Peer Mentoring involves linking more experienced students with less experienced students in order to provide guidance and support based upon sharing what they have learnt from their experiences at university.
The information here is aimed at anyone in MMU who is interested in developing a student peer mentoring scheme for their students
What is mentoring?
- Mentoring is a developmental partnership through which one person shares knowledge, skills, information and perspective to support the learning and personal growth of someone else.
- Mentoring can take many forms and can be designed to suit your students' needs. and preferences. We are suggesting forms of student to student, or peer-mentoring. Some of our pilot schemes have concentrated on first year under-graduates being mentored by second years, often through a drop-in system rather than formal matching. However, we also have examples of co-mentoring- where students from the same year or tutor group support each other.
- Peer Mentoring involves linking more experienced students with less experienced students in order to provide guidance and support.
- Peer mentors act on behalf of the University in this role in order to foster an inclusive and supportive learning environment.
- The role of the mentor is distinct from other University support services and is based upon sharing what you have learnt from your experiences as a student.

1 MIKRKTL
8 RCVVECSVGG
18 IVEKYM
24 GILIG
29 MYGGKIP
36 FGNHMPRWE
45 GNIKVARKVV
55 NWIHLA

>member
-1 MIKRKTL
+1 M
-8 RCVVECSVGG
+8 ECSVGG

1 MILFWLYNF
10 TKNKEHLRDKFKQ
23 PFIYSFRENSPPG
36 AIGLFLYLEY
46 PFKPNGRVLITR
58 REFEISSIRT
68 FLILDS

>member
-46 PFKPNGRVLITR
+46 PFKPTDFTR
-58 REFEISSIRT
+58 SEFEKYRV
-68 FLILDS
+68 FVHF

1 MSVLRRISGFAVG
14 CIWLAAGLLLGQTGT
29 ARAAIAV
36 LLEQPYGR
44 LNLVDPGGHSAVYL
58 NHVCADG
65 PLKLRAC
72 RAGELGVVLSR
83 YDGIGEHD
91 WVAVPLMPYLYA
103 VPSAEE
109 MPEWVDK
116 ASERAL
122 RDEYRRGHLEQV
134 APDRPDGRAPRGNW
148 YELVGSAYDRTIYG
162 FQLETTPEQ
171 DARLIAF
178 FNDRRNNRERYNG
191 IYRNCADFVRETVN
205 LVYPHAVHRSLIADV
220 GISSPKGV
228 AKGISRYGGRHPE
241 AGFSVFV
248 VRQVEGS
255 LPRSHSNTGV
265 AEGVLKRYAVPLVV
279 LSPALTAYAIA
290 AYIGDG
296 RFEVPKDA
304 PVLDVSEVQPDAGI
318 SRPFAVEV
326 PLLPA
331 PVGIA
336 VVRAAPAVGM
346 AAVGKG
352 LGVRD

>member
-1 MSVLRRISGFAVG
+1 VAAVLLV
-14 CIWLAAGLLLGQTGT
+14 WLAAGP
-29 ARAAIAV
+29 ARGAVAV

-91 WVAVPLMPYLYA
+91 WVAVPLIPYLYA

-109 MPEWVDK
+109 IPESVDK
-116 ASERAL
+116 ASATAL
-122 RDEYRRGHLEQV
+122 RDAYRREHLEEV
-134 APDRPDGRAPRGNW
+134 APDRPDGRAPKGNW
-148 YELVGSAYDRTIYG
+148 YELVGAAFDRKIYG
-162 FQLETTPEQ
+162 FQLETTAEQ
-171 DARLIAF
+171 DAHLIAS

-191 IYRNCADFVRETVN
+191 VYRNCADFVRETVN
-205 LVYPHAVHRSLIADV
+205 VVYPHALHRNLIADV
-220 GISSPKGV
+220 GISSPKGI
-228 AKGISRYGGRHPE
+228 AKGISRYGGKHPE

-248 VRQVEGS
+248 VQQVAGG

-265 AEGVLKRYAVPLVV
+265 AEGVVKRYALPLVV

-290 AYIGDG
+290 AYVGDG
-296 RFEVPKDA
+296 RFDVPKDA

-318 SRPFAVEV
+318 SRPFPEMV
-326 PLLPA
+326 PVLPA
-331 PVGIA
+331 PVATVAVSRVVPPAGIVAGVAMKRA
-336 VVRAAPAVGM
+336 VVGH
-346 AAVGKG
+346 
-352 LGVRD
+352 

The Value of Peer Mentoring
- Peer-mentoring relationships have a number of potential benefits for several stakeholders: university/departments, staff, students mentors and those mentored.
- Enhance retention and prevent early departure
- Promote well-being through better awareness of and access to student services
- Promote a sense of community and belonging
- Enhance learning and confidence
- Develop a range of inter-personal skills to enhance employability
What Peer Mentors can offer
- Help new students to settle into life at MMU and their course
- Provide support for students who might feel isolated or lack confidence
- Provide support in getting to grips with things like Moodle or the electronic submission of coursework or the electronic resources available at the library
- Offer appropriate advice and guidance about how to manage the transition from school or college to university.(eg how to manage time, plan and prioritise work, set goals and action plan)
Specific peer mentoring activity
- Provide support and assurance to first year students through encouragement and sharing of student experiences that will help them adjust to the pace and style of autonomous learning
- Provide tips and perspectives for “surviving first year” from a student perspective.
- Provide individual and confidential support to students on a drop in basis, mainly through signposting to expert support services.
- Provide a structure for students to discuss questions and other matters arising from their own social, personal and academic orientation
Setting up a peer mentoring scheme in your faculty or department »